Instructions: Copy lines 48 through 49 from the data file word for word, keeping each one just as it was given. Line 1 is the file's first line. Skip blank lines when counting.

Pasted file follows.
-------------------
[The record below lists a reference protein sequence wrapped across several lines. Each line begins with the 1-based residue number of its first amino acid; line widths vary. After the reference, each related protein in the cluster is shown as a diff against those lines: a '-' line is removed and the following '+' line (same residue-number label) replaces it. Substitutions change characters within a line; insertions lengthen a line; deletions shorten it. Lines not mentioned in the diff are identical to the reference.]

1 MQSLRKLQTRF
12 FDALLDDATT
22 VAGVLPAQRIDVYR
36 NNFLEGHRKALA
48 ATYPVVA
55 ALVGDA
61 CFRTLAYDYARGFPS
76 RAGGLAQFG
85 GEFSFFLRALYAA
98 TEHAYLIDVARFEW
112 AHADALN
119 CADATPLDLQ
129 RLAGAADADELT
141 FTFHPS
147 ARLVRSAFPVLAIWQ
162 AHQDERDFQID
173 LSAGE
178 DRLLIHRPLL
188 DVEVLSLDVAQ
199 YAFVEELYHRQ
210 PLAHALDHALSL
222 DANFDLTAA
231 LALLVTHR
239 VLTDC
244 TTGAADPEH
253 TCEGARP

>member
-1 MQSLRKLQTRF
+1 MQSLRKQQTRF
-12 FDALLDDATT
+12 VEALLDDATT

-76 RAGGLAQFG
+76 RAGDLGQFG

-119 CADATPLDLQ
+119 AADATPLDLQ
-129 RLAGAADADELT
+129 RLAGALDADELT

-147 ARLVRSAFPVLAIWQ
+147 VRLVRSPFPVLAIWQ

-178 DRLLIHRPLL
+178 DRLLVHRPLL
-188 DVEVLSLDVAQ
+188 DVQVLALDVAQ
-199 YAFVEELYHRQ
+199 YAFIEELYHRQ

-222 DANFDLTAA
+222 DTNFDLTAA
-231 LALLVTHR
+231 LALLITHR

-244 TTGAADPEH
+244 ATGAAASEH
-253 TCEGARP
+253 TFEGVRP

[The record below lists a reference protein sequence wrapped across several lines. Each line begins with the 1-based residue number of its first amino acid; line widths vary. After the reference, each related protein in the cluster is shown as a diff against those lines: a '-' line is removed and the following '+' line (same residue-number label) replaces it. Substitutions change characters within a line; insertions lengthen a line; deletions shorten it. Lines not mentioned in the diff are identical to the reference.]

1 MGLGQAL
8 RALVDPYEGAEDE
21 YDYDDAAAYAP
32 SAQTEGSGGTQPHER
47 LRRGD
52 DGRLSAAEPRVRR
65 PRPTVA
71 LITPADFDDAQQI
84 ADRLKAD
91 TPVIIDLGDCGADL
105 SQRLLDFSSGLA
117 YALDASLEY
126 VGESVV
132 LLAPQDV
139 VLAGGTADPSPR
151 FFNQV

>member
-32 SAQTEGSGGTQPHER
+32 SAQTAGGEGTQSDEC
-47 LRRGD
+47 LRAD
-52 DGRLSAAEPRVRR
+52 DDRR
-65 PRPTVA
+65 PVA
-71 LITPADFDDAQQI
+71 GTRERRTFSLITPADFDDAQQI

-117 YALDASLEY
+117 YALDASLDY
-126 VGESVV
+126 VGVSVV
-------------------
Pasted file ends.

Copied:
+222 DTNFDLTAA
-231 LALLVTHR